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Opportunity Knocks in Europe
09/22/2010 12:55 pm EST
A UK-listed fund has made a lot of hay by buying companies with exposure to emerging markets, writes Andrew McHattie in Investment Trust Newsletter.
On September 7th, Oriel Securities published a new note on the £177- million Jupiter European Opportunities Trust (London: JEO), which the brokers rate as a buy at 229 pence. They say the trust’s recently published final results for the year ending May 31st, 2010 shed some additional light on what has turned out to be a highly successful strategy and one they think is “ideally suited to the current climate.”
The note says: “Barring a permanent switching off of the quantitative easing tap and an end to accommodative monetary policy, we expect JEO to continue producing positive absolute returns, and given its current focus on companies that enable customers to cut costs, we expect the relative performance of JEO to remain resilient in most market conditions.”
While the trust does not have a global mandate, the brokers say the manager is clearly focused on companies that are globally diversified, especially in emerging markets. The manager believes the crisis in southern European economies looks set to continue, but for European multinationals, particularly those with domestic cost bases and overseas revenues, this should not prove a disadvantage. Indeed, the weaker euro could prove advantageous for some.
In the year to March 31st, the largest single contributor to performance was the holding in Vopak (Amsterdam: VPK, OTC: VOPKF), the Dutch-listed oil and chemical storage business which continued to benefit from strong secular demand growth for storage. The next biggest positive contributor to performance was NovoNordisk (NYSE: NVO), the world’s leading manufacturer of insulin drugs.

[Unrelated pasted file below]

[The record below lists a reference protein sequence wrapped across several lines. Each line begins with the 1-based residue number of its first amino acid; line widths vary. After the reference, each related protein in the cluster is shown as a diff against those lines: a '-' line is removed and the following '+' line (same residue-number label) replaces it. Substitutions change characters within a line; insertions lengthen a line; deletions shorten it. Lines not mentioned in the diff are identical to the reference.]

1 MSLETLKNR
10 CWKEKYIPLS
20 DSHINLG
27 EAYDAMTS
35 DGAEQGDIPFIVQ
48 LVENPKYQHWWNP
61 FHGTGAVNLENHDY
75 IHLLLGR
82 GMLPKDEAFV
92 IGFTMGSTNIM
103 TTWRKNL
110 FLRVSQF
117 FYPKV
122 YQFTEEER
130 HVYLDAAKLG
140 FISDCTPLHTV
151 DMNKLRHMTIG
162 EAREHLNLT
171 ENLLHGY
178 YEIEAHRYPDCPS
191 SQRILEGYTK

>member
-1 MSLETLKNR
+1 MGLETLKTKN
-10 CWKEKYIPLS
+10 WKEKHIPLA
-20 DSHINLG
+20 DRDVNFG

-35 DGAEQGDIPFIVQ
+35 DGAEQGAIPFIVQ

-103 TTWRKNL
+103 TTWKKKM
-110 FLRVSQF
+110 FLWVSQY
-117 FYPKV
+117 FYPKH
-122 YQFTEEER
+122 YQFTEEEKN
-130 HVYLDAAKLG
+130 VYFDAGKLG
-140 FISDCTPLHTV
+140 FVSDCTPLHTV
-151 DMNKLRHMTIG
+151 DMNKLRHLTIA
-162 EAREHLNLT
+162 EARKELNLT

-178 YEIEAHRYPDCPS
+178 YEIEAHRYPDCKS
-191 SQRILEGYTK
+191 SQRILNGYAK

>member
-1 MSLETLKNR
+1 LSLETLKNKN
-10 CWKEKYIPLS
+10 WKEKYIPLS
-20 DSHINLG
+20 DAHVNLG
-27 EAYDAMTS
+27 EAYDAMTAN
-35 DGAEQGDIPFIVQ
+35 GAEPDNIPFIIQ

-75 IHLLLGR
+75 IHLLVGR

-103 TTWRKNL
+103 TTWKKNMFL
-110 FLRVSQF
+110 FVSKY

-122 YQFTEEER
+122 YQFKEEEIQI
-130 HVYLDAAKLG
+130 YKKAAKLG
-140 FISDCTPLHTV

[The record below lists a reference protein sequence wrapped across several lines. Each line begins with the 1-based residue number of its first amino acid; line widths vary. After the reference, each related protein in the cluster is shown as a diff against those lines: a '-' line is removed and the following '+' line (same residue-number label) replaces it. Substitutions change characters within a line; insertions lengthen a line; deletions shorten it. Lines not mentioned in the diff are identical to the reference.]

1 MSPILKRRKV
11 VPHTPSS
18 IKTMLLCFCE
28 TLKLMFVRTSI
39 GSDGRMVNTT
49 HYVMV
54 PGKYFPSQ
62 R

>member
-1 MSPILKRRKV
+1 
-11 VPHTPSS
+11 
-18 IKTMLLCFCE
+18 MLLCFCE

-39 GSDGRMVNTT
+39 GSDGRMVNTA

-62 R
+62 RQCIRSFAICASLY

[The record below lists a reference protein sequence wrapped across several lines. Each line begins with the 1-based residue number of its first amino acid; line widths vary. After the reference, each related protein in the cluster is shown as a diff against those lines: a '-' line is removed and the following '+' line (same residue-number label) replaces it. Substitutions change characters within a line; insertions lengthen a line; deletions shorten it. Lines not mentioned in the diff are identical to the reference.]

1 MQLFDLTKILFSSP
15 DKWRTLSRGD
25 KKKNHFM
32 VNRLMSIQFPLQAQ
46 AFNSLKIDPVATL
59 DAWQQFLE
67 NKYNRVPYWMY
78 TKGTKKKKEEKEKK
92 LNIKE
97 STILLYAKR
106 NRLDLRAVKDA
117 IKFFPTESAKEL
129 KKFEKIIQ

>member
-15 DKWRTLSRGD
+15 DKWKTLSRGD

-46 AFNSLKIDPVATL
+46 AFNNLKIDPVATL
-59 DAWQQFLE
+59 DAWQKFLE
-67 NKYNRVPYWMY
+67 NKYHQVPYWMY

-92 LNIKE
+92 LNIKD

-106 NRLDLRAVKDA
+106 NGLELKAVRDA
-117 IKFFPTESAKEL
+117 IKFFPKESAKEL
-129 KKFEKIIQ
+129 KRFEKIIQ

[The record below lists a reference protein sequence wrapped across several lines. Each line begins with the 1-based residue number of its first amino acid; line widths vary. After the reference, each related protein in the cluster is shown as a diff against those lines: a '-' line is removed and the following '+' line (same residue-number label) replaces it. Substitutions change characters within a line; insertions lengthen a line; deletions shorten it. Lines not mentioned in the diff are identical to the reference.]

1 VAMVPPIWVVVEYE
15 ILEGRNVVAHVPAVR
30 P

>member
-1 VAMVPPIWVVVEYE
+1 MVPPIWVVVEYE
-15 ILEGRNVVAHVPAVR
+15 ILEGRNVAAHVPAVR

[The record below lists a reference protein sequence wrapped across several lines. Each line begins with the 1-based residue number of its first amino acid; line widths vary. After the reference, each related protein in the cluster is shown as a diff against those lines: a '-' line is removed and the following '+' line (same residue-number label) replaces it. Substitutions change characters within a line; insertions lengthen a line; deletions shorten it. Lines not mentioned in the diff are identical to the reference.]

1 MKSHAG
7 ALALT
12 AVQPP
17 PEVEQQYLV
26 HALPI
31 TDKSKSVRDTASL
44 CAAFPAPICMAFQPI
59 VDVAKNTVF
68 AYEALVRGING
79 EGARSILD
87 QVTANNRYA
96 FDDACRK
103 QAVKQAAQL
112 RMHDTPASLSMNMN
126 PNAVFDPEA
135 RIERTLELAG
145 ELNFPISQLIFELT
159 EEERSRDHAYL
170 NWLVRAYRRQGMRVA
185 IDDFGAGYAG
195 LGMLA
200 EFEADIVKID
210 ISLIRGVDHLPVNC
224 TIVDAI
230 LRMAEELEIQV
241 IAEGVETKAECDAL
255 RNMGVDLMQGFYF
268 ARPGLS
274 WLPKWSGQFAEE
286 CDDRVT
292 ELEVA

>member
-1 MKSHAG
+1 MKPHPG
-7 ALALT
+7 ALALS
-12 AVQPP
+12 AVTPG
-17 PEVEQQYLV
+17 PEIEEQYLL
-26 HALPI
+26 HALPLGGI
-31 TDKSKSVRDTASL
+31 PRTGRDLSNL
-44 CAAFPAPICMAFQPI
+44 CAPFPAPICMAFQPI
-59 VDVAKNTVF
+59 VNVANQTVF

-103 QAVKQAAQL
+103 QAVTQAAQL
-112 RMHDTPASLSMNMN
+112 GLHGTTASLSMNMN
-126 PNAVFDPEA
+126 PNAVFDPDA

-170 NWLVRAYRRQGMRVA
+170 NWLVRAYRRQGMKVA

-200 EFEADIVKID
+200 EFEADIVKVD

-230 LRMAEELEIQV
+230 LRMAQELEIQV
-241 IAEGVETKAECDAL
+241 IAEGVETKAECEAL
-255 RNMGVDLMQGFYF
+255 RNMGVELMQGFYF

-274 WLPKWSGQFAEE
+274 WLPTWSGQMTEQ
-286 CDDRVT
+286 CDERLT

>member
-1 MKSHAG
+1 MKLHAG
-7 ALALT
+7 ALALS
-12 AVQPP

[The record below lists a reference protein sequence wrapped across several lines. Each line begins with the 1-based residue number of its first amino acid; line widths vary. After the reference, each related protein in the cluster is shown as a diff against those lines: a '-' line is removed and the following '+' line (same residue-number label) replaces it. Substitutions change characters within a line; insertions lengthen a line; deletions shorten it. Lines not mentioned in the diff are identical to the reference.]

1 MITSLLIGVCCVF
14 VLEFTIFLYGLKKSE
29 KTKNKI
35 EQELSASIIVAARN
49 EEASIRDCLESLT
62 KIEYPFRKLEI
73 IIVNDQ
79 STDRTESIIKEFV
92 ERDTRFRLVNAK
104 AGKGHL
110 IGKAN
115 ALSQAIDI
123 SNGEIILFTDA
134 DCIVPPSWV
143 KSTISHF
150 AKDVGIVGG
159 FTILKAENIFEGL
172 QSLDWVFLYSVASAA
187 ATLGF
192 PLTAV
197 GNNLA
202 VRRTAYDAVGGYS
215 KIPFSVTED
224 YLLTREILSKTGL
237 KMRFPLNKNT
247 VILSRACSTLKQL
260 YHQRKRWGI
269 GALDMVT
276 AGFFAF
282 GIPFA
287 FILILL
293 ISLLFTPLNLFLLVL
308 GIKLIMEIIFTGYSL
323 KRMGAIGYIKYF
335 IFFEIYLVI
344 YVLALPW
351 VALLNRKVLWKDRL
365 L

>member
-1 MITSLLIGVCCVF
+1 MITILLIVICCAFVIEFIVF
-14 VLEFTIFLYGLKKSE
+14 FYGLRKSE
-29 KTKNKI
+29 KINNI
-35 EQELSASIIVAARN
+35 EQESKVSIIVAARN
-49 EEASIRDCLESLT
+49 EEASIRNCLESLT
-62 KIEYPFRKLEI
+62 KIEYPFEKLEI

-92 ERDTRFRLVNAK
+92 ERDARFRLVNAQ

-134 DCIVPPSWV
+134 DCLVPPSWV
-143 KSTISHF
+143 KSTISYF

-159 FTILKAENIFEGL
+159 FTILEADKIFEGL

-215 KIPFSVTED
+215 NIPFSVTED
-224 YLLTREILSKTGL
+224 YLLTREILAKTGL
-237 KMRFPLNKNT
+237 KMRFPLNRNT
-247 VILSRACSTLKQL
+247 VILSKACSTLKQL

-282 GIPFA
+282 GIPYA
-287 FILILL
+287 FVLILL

The most important new investments in the manager’s view were Aixtron (XETRA: AIXA, Nasdaq: AIXG) and Modern Times Group (Stockholm: MTGB). Aixtron, a business that Jupiter has followed for more than ten years, is the world leader in the manufacture of machines that make light-emitting diodes (LEDs). This is perceived as a growth business. MTG is a Scandinavian television company with both free-to-air and pay-TV in Scandinavia, Eastern Europe, and Russia.
Over the long term, the trust has outperformed both its benchmark and its peers. Active leverage is currently a manageable 12%, down from 40% in May 2009. Looking at the period since then, Oriel says: “Given JEO’s exceptional performance over the period (share price up 48%), the fact that we view it as well positioned for the current global macro backdrop, and reflecting the fact that it is no longer a high leverage play, it has become our preferred play of all the listed European funds.”
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